10. I loved that moment, too. Craig really pulls it off. Well, some people really didn't notice that. I don't think that's weird, as people don't notice different things. I didn't notice anything really bad about the film. Well, as long as I am satisfied... And every time I try to remember anything odd about the Komodo Dragon... I just think of the Komodo Dragon. It worked for me. But that's just my natural naiveté, I guess......
  11. It was just very theatrical. B-movie ending would be the wrong description. no it didnt. It lacked a lot of shaders and crap like that. it was noticeable CGI, many films have already had very good CGI animals. The komodo looked like CGI from ten years past or more. I didn't notice anything weird about it. I'm glad I didn't because it seems to have spoiled the experience for you. Well, at least it wasn't a nuclear explosion or an exploding oil platform. There's been so many machine guns in previous Bond films... Increasing violence since the 1970s... Skyfall was almost moderate... I don't get that criticism either... Ah, but they even handled that reasonably well; he's obviously not in a very good place during that scene, and he certainly doesn't look too happy to be drinking a Heineken. I agree with you in principle, though. You barely saw the beer! But anyway... We could complain about the use of product placement in Bond films in general. But Bond with Heineken is better than no Bond at all.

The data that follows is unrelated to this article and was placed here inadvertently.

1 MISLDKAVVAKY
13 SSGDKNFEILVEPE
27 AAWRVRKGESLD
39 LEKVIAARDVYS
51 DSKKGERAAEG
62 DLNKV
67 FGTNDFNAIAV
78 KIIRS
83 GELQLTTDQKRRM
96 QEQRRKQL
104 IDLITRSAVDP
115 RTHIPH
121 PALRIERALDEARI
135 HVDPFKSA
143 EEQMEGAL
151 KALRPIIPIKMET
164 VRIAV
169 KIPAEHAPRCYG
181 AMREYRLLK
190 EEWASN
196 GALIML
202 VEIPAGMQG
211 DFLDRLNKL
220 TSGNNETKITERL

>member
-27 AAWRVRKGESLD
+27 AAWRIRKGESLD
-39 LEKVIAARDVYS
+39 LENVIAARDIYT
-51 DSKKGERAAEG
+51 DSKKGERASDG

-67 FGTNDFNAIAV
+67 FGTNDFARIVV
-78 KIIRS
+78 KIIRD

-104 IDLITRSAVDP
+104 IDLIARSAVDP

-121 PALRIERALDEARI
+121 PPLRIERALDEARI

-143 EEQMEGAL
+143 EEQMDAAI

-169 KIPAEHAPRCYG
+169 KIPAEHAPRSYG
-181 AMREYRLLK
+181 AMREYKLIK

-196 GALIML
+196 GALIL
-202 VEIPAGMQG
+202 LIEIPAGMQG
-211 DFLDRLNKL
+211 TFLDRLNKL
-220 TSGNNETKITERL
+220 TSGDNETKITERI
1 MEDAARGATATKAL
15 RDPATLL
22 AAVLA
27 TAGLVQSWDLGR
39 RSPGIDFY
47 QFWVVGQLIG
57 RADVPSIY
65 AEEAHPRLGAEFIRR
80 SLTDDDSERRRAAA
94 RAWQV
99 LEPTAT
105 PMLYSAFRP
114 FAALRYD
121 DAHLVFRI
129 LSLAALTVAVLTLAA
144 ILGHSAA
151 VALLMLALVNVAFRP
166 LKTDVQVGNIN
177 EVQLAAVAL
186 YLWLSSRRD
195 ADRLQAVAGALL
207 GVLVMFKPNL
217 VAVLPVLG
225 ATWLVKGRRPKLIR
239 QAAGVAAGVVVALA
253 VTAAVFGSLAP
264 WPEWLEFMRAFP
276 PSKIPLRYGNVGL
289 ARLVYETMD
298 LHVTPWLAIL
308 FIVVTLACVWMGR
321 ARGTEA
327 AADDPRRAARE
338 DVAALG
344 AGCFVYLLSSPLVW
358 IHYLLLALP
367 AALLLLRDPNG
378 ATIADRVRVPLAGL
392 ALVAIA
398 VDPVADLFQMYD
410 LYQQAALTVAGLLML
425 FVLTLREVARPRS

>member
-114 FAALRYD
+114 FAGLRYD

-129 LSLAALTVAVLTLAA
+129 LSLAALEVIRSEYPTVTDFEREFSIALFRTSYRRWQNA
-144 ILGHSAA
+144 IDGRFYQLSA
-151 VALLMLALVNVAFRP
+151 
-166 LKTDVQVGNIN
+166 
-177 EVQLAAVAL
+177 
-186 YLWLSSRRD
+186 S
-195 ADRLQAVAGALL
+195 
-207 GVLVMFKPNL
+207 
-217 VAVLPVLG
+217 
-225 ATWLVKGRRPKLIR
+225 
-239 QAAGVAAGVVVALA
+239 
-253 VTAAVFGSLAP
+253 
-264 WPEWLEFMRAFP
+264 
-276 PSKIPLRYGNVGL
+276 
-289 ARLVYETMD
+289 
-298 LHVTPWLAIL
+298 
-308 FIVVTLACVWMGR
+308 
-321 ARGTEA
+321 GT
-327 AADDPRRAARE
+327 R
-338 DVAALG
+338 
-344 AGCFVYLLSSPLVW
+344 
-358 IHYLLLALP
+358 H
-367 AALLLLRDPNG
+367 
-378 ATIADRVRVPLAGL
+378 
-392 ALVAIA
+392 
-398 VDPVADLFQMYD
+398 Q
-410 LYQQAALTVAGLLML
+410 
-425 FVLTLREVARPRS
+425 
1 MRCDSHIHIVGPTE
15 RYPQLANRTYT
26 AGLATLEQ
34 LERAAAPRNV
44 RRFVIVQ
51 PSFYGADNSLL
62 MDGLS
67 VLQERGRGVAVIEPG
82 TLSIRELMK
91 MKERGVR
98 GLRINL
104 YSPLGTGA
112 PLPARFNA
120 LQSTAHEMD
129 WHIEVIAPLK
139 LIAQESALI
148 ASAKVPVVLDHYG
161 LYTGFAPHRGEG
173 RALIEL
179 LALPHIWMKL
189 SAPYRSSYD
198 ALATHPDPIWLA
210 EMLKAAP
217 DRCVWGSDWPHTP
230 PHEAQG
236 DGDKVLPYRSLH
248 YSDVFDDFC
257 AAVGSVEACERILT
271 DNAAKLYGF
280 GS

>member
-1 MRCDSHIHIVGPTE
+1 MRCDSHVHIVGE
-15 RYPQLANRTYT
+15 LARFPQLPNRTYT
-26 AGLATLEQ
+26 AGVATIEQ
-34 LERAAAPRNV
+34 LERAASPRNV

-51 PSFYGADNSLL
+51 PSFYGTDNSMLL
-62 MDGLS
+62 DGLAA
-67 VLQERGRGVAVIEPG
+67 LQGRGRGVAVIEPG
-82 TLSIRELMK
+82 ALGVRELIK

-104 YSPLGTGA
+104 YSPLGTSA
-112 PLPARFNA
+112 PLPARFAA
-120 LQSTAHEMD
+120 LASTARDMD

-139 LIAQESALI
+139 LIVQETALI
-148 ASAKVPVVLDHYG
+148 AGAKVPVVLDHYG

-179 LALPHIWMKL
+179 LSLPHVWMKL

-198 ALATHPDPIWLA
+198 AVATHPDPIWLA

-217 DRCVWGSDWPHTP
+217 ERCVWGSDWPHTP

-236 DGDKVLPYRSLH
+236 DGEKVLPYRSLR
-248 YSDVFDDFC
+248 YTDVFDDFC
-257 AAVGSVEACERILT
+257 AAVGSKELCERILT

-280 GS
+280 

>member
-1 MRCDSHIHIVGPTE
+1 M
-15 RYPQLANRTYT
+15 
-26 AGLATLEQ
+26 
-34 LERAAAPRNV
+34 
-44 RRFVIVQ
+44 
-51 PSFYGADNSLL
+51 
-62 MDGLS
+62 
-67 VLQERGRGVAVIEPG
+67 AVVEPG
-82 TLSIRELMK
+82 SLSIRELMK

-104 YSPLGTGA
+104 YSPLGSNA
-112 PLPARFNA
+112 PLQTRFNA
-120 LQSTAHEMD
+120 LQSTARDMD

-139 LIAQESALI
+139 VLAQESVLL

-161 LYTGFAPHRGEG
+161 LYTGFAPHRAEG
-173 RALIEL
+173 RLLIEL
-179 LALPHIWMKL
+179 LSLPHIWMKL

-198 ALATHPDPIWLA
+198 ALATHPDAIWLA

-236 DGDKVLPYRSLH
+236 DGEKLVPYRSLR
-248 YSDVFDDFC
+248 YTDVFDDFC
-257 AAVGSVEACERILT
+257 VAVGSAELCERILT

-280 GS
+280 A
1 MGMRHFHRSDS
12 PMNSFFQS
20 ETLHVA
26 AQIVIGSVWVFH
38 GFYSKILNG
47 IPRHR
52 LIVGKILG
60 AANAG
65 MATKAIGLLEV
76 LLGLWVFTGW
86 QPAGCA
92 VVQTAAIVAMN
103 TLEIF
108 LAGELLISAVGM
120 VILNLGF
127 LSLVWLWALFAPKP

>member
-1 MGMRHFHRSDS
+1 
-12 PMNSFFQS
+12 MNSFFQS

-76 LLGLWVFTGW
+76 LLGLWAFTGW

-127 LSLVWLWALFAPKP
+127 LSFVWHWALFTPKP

12. Yes, but I wouldn't choose it over analogue all the time. But that's more because of my anti-digital stance in general. But it worked in the film, yes.
  13. There actually is more Newman in the score than it seems. The more I listen to the score, the more I notice how distinctively Newman it is. I already could name a couple of his other scores that pieces from "Skyfall" remind me of. One sounds a bit like "Angels in America", some sound similar to "The Adjustment Bureau", another almost sounds like "Lemony Snicket". And the strings on this score are fabulous, even if you hate everything else. "Jellyfish" and "She's Mine" do sound like Zimmer a lot. But it doesn't bother me that much. I can appreciate some Zimmer. But other pieces sound much more like him. And as much as some people hate this score, you can't deny the beauty of "Old Dog, New Tricks" (even if it did not end up in the film), "Close Shave", or "Skyfall". The score might have been better, as in coherence of style, but that's not his fault.
  14. No, he wouldn't. He just stated that he has been inspired by Herrmann. In 50 years Herrmann will be forgotten. You mean like Thomas Newman? I don't think you could compare Herrmann to John Williams, because their styles are so different. Williams is good at what he does, so was Herrmann. Obviously, John Williams' scores are easily accessible, but that doesn't mean a score that is not is bad.